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What makes a thing the same thing?

zmikecuber
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9/3/2014 10:37:33 AM
Posted: 2 years ago
According to Aristotle's hylomorphic dualism, there are real natures or "essences" of things. Thus, he makes a distinction between accidental change and substantial change. This seems pretty common-sensical.

However, for those who reject any sort of realism in regards to nature, how does this explain that this object is the same object when it changes ever so slightly?

Couldn't the passage of time also be considered a type of change? If there are no essences or natures, does this indicate that the object or thing in reference has changed to a completely new thing?

Perhaps an even deeper question... Under nominalism, that is, asserting there are no essences, is there any such thing as a "substance" or "thing"?

I suppose my argument could be formalized...

P1: Either there are essences or there are not.
P2: If there are no essences, then there are no "substances."
P3: There are substances.
C: There are essences.

This is a combination of reasoning via disjunt and modus tollens, which makes it valid.

In short, to deny the existence of essences seems nonsensical, impractical, and to destroy logic. For doesn't language and basic formal logic assume that there are natures? When someone says "All men are mortal" doesn't this assume there is an essence of "man" and "mortal things"?

Thoughts?
"Delete your fvcking sig" -1hard

"primal man had the habit, when he came into contact with fire, of satisfying the infantile desire connected with it, by putting it out with a stream of his urine... Putting out the fire by micturating was therefore a kind of sexual act with a male, an enjoyment of sexual potency in a homosexual competition."
bossyburrito
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9/4/2014 3:33:01 AM
Posted: 2 years ago
I know very little about this kind of thing, and there's probably going to be something significant that I've overlooked, but I'm tired and I feel like writing something out.

If concretes are to exist at all, they must exist as something - for something to exist as nothing in particular is for it to exist not at all. Concept formation is done by observing the specific and unique characteristics of multiple existants, picking out what they have in common to each other and what they don't have in common with other groups of entities, omitting all non-essential characteristics, and integrating the concretes into one whole.

As an example, the concept of "book" is formed by observing multiple books, seeing their similar characteristics (e.g. the fact that they're collections of pages filled with symbols, etc), "throwing out" all other characteristics (e.g. the specific dimensions of each book, the font size, or the language used), and forming a whole that is distinguished from other concepts by those similar characteristics that all of the concretes subsumed by the concept share. It is these similar characteristics that are the "essence" of a concept - what it means to be a book is to be a bound collection of pages. A book cannot be said to be a book if it had the essence of an elephant or a mountain, simply by the qualities a book would have to have to be a book.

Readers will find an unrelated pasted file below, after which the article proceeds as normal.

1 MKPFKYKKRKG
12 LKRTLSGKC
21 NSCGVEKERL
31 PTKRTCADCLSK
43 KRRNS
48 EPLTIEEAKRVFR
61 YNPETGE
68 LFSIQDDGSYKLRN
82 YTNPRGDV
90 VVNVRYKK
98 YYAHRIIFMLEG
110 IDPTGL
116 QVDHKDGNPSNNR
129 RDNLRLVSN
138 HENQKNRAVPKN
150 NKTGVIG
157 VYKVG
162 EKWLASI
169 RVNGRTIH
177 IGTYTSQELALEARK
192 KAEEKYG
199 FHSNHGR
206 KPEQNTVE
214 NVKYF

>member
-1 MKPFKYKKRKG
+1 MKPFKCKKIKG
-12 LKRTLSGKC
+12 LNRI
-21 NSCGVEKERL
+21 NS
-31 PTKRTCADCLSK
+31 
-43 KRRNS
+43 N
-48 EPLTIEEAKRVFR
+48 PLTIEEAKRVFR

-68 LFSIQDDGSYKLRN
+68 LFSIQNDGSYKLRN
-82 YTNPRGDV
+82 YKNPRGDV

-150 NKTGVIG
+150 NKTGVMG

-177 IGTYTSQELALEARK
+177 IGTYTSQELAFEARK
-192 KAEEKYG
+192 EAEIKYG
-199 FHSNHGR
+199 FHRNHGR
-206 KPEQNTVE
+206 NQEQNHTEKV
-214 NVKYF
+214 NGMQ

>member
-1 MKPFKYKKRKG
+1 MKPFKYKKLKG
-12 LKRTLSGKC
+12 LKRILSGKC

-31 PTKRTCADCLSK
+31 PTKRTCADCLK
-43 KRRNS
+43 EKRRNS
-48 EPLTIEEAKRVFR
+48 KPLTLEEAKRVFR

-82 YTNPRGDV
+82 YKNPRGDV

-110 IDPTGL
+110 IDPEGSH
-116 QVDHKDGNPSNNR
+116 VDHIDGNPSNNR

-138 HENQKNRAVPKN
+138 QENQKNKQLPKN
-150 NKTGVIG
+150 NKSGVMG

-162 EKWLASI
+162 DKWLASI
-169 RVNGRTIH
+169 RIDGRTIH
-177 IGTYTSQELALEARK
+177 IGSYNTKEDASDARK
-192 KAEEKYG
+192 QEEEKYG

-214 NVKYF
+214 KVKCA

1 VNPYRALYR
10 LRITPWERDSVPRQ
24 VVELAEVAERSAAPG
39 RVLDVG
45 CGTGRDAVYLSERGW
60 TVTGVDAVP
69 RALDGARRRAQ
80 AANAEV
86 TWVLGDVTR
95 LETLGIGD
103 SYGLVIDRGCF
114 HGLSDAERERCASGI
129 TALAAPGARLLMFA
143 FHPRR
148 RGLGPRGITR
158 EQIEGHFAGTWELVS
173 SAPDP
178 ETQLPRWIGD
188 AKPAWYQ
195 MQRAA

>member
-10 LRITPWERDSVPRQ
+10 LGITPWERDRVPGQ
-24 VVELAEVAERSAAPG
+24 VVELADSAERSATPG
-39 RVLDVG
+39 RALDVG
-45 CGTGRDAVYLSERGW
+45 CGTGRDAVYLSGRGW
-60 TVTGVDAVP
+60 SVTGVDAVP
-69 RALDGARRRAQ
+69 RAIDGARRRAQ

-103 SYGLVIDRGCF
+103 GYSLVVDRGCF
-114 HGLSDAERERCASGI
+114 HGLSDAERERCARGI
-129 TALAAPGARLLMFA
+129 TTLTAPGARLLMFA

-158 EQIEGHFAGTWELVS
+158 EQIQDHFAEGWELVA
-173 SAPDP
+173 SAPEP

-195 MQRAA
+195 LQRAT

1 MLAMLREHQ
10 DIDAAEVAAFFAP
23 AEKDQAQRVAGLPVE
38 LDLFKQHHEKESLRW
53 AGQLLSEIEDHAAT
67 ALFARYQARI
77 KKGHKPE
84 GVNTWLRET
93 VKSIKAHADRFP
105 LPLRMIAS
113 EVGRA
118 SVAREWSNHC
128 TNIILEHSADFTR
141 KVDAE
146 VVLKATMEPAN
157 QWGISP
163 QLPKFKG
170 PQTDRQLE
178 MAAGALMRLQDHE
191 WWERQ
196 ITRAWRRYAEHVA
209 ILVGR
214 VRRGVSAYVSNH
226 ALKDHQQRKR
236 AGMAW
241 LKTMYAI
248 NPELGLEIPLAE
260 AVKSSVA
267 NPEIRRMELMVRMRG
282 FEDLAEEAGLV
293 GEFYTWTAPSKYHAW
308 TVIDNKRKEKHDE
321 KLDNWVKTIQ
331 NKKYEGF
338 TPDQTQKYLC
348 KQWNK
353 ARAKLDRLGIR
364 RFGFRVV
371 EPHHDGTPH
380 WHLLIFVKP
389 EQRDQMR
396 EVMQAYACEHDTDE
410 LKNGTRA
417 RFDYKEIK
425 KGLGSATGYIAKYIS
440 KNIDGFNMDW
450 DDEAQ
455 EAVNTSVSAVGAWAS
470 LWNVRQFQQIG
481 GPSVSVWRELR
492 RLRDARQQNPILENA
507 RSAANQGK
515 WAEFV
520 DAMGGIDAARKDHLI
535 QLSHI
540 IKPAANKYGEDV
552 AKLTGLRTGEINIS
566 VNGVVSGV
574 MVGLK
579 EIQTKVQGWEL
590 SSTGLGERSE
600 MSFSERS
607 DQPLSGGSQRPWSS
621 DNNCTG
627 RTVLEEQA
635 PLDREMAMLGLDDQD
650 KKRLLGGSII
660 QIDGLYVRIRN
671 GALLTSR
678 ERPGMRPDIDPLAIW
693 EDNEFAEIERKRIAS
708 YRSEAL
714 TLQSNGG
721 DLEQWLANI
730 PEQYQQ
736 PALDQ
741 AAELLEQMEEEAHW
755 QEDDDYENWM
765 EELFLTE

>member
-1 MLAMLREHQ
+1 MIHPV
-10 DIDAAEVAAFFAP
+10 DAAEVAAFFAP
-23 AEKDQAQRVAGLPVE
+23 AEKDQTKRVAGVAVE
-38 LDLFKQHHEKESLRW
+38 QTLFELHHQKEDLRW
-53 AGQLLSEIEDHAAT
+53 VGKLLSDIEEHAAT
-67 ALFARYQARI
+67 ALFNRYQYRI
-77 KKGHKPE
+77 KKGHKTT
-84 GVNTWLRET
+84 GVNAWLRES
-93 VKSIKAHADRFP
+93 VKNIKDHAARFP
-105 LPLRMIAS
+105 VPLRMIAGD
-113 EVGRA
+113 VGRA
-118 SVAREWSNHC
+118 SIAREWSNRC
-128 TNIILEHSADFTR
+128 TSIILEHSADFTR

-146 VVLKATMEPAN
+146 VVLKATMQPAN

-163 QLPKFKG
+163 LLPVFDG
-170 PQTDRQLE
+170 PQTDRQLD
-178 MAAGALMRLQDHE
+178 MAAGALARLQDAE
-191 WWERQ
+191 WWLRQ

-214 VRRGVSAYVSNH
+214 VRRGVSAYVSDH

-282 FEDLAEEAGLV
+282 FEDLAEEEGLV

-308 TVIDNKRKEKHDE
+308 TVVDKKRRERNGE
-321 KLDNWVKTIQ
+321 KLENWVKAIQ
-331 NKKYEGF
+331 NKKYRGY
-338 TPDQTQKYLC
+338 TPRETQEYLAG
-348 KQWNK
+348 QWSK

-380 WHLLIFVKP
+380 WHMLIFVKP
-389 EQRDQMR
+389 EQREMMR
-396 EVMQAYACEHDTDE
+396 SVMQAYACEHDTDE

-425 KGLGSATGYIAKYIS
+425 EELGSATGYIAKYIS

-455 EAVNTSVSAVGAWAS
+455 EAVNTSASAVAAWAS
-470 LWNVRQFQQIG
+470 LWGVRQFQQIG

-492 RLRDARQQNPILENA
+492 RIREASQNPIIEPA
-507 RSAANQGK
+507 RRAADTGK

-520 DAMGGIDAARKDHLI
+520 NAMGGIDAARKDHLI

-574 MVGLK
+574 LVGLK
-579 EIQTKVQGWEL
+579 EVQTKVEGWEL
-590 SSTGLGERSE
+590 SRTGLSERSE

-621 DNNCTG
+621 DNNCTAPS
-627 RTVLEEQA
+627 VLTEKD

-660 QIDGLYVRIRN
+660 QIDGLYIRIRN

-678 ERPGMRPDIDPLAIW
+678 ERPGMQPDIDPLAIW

Concepts are in the field of epistemology, not metaphysics - concepts are human tools made to be able to organize and keep track of vast amounts of particulars. This is done, as said before, by recognizing the characteristics of particulars , and it is only these particulars that exist. Concepts are a form of recognition of particulars used by the human mind. What the "essence" of something is is a conceptual question, and the answer is that the essence of something is the essential characteristics that, in the context of a specified concept, a particular entity must have in order to be considered to be subsumed by the concept in question. A particular table is said to have the essence of a table if it has the qualities specified as necessary by the concept of table for being a table - if the context of conceptual knowledge is dropped, the idea of the "essence" of something loses any meaning.

There's a clear divide between the question regarding particulars in the first part of your post ("how does this explain that this object is the same object when it changes ever so slightly?") and the question regarding concepts in the second ("When someone says "All men are mortal" doesn't this assume there is an essence of "man" and "mortal things""). Denying the idea of essences existing as a part of objects is not the same as denying the idea of essences as a whole.